“There’s a clear disconnect here and an urgency to understand what marketing can do to truly help drive growth in existing accounts, particularly with signs of economic uncertainty in view.”

Gartner found that customers are 2.6 times more likely to purchase more products or services from a company if the latter can provide content and experiences that increase their ability and confidence to make crucial decisions.

This can be achieved via the distribution of ‘buyer enablement’ content, defined as the process of accelerating B2B sales by providing what buyers need to make quick and informed decisions.

Brands that are able to deliver articles, blogs, web copy, whitepapers and videos at the right time through the right channels can ease buyers through the critical phases of the purchase process and thus increase confidence by around 300%, which then leads to loyalty and greater sales.

“It’s about building customer confidence in themselves,” Mathers added.

“Marketing organizations that can build customer confidence in their ability to make decision change that’s good for their business will not only differentiate themselves from the competition, but will be better positioned to drive high-quality growth.”

Bringing about change through content and experiences is the best option for B2B brands as it gives customers a compelling reason to take action.

When supplemented with content outlining clear steps to an end goal, brands can increase decision confidence significantly.

Gartner recommends using content for an onboarding experience of sorts as guiding customers through the basics of new products and services can lead to higher adoption levels, which is especially important in sectors such as tech, business and finance.

Again, this integration support drives a 2.9 times increase in decision confidence.

Mathers said that marketing leaders now play a major role in expanding business (the study found that they now pursue the majority of all leads) through existing accounts and that marketing has the tools to drive substantial growth with the right strategies and campaigns.

Content marketing, in particular, can help customers to realise that they can force change and cope with all of the challenges that may arise from taking a bold course of action.   


16/Sep/2019
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The liberal use of marketing buzzwords is causing confusion for IT professionals and making it more difficult for both departments to communicate, collaborate and align objectives according to a new report released last week by CMS provider Magnolia.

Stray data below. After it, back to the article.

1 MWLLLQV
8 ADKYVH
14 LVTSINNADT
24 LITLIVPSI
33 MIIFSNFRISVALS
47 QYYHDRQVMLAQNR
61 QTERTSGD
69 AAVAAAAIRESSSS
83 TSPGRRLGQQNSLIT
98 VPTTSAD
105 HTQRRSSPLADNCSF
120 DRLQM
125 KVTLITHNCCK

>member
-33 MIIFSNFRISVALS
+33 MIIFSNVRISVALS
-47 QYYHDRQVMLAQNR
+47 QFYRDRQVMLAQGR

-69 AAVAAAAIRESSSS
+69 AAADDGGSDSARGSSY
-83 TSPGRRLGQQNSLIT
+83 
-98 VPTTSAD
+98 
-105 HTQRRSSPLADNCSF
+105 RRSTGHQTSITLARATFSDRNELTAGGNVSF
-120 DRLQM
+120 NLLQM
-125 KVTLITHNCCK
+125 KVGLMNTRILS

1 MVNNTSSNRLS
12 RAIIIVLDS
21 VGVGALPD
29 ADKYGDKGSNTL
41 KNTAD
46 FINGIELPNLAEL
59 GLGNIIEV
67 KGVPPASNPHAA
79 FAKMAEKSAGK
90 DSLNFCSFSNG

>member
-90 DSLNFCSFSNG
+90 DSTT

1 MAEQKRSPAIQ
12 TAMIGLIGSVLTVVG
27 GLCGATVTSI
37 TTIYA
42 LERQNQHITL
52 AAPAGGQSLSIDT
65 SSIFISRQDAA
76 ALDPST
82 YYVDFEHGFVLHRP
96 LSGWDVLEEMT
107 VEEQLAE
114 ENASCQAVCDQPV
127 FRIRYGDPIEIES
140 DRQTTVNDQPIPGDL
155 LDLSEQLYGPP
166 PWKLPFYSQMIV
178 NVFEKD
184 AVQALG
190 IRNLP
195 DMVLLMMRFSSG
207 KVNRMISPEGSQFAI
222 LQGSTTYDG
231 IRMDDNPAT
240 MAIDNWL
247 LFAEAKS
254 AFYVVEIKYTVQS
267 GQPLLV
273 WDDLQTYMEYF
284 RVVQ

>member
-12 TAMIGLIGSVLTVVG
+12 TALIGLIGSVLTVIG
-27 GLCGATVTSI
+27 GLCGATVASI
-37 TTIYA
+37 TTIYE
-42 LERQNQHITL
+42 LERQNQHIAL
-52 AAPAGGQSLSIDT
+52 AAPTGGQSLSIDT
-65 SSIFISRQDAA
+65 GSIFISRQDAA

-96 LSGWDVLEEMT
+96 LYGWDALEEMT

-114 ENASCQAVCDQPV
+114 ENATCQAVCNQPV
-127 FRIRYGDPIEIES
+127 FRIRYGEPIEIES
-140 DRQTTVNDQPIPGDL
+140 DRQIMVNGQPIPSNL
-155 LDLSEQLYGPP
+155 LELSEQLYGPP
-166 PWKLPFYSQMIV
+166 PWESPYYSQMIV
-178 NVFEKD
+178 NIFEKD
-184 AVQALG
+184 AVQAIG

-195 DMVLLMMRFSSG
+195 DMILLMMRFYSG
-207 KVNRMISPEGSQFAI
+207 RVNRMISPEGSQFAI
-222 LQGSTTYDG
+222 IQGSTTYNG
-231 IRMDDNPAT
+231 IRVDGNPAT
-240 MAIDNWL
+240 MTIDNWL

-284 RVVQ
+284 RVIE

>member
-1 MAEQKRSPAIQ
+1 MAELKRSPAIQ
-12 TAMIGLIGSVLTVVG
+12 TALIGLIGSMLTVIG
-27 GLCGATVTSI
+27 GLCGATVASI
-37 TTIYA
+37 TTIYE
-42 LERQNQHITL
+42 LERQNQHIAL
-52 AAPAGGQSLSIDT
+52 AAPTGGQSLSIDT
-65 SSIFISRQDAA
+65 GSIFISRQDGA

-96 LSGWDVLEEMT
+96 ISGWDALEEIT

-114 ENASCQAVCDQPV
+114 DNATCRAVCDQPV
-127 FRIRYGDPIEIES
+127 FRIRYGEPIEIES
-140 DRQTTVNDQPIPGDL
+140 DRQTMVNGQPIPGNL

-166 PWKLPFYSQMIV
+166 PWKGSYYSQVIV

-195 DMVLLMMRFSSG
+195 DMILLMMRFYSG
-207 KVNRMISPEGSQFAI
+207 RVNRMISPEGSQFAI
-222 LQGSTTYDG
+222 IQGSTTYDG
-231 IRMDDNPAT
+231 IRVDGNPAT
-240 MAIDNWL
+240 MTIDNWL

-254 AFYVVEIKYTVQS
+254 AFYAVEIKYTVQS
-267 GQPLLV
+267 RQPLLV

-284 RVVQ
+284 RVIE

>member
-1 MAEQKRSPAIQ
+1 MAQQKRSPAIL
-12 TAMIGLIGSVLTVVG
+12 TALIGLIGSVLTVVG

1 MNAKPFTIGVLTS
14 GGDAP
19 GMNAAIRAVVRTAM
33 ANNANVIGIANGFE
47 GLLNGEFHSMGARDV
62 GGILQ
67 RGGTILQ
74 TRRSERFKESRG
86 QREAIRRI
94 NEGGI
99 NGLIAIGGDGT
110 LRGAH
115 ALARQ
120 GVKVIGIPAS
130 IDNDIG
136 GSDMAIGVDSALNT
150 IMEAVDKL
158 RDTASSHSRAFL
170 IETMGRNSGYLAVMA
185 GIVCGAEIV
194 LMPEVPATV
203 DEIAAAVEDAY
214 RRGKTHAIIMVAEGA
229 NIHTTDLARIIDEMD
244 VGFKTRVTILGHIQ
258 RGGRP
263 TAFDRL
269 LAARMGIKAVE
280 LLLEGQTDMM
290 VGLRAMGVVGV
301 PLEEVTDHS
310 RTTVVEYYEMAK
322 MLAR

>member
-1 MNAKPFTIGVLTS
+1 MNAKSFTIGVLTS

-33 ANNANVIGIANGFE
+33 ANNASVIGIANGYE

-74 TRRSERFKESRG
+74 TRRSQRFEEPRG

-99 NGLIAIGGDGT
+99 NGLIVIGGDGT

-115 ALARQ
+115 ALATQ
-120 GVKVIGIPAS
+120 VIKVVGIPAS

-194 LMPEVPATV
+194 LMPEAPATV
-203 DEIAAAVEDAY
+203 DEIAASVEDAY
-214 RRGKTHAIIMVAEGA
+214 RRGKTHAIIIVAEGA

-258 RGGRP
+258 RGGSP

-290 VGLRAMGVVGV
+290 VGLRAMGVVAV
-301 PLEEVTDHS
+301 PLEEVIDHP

The report, Straight Talking Content Management, incorporated a survey that polled 400 professionals evenly split between IT and marketing about the digital experience (DX), which is defined as the interactions between consumers and organisations facilitated by digital tech and the attitudes of the key players involved.

Buzzwords, such as SEO, micro-moments and algorithms, are now commonly used in marketing, but IT teams are struggling to keep up.

More than three-quarters say that they don’t understand the range of buzzwords marketers use, which leads to growing tensions between the two groups.

About 29% of the IT professionals surveyed believe that there are too many buzzwords being used, especially in relation to digital marketing and experiences.

Among the phrases that are causing problems include omnichannel, which 21% admit to not knowing, and call to action, a term that continues to stump 24% of respondents.

The disconnect may not appear to be a major problem in isolation, but the study found that 80% of marketers are collaborating with IT every week, while almost half are doing so every day.

With confusion often reigning in important interactions, both teams are finding it more challenging than necessary to achieve goals and objectives.

Magnolia CMO, Rasmus Skjoldan, said: “In order for brands to create great content, both IT teams and marketers must work together to understand each other’s unique pressures and objectives.

“Talking in technical jargon and marketing buzzwords isn’t helping, if anything it’s just causing more frustration for both groups.

“Too many CMS brands add to this problem, expanding rather than bridging the divide.

“As an industry we need to focus on developing straight-talking solutions that work for everyone across the business – from marketers, to developers, to customers and IT teams.”

However, the frustration is not just a one-way street, as the study, which was completed in June, also found that 84% of marketers do not fully grasp the complexities of IT and the work undertaken.

Meanwhile, 70% of IT professionals believe that they “should own the digital experience”, which suggests they do not look favourably on the interference of other departments.

A separate study released this week by Yext and Forbes found that brands are missing out on an opportunity to ‘differentiate themselves’ by providing verifiable and relevant information about products and services both on their websites and across the web, after a study that found consumers often find inaccurate information in searches.

More than half said that they prefer to navigate directly to a brand’s website rather than rely on a blurb in Google, Bing or DuckDuckGo, as they believe that they will get a better chance of finding complete and accurate information.

Yext CEO, Marc Ferrentino, added: “Our research shows that regardless of where they search for information, people expect the answers they find to be consistent and accurate – and they hold brands responsible to ensure this is the case.”